Wednesday, 11 May 2016

Impossible Thing #12

Impossible Thing To Believe Before Breakfast #12:
An airline stewardess who earned $20,000 a year at the time that she married a baseball player earning $6 million a year is entitled, in the event of a divorce, to $3 million for each year of the marriage and probably more. 

I tend to separate these situations into "wife and mother" and "feminist" categories.

In the event that the former stewardess became a 24/7 wife to the ballplayer and mother to his children, then I think she needs to be provided for in the event of a divorce in a manner comparable to child support as I envision it: that is, child support should be a fixed amount of money that it costs to rear a child in a specific geographic jurisdiction and alimony for 24/7 wives and mothers should be a fixed amount in a specific geographic jurisdiction (i.e. more in New York City than in Smalltown, Iowa). Otherwise you put The State in the untenable situation of establishing the $ value of children.  The baseball player's children are worth $30,000 a month and the garbageman's children are worth $1,000 a month.  We DO that, as a society, but I think it's wrong.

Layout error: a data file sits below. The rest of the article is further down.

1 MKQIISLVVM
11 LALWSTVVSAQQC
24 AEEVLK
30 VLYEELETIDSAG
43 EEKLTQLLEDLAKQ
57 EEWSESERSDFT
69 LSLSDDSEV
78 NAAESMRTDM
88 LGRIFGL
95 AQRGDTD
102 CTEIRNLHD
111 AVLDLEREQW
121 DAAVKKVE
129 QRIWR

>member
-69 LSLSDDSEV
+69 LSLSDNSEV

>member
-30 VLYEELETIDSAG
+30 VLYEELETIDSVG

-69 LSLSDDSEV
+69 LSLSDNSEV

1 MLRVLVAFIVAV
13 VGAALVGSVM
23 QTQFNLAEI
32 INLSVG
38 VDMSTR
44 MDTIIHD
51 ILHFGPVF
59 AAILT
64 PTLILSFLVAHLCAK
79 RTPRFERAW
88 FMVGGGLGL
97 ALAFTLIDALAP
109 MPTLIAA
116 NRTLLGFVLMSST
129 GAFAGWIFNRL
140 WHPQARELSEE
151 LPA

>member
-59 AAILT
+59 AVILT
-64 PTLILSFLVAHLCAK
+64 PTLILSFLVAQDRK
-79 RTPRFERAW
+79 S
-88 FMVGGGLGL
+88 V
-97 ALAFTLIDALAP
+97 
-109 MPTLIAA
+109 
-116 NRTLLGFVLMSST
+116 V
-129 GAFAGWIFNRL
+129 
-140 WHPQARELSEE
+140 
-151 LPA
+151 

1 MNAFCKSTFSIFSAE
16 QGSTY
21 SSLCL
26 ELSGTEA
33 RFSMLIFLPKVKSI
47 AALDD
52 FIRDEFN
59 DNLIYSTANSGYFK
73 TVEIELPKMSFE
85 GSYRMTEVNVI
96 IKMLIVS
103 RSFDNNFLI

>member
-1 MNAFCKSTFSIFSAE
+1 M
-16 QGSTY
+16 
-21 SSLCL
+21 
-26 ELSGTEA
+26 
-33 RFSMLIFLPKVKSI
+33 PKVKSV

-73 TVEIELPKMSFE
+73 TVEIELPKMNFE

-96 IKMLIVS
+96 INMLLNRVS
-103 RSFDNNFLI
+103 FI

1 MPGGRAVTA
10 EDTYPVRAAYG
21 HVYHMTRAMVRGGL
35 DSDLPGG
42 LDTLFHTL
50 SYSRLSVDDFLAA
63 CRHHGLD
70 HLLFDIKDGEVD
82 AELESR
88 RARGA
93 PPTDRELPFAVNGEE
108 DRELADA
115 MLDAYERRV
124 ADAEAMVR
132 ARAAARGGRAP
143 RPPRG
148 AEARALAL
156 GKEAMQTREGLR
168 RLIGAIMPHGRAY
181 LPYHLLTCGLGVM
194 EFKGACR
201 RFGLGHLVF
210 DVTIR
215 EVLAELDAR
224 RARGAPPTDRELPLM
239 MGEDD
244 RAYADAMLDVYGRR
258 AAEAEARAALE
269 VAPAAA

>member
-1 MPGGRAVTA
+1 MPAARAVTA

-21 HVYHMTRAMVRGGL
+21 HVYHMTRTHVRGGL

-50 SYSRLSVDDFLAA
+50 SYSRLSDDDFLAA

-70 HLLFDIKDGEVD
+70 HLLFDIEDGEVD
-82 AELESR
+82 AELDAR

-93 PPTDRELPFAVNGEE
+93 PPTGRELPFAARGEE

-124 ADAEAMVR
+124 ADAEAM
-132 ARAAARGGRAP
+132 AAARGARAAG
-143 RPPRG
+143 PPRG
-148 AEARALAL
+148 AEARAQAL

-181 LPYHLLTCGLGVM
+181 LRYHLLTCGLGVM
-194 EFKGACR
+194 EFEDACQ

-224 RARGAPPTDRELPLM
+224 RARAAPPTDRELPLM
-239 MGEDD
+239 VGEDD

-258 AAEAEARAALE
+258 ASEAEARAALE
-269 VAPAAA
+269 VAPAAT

If the stewardess kept working -- that is, she was a feminist -- then I think the roommate rule makes sense.  She can enjoy being in a more affluent context as long as it lasts and then go back to the life she had when it comes to an end. You don't pay alimony to a roommate when they move out.

I also think you need to have a "nanny rule":  if you hired people to take care of your children then you weren't a 24/7 wife and mother. You were a roommate.

To reiterate the underpinnings of all this:  I think women, generally, by nature and inclination are predisposed to be wives and mothers and I think society benefits from "the hand that rocks the cradle rules the world"and should encourage that by creating a safety net for them not enjoyed by non-wives and non-mothers and "nanny enablers".  The further we get from that, the worse society gets, I think. And we're hurtling away from that in the opposite direction.    

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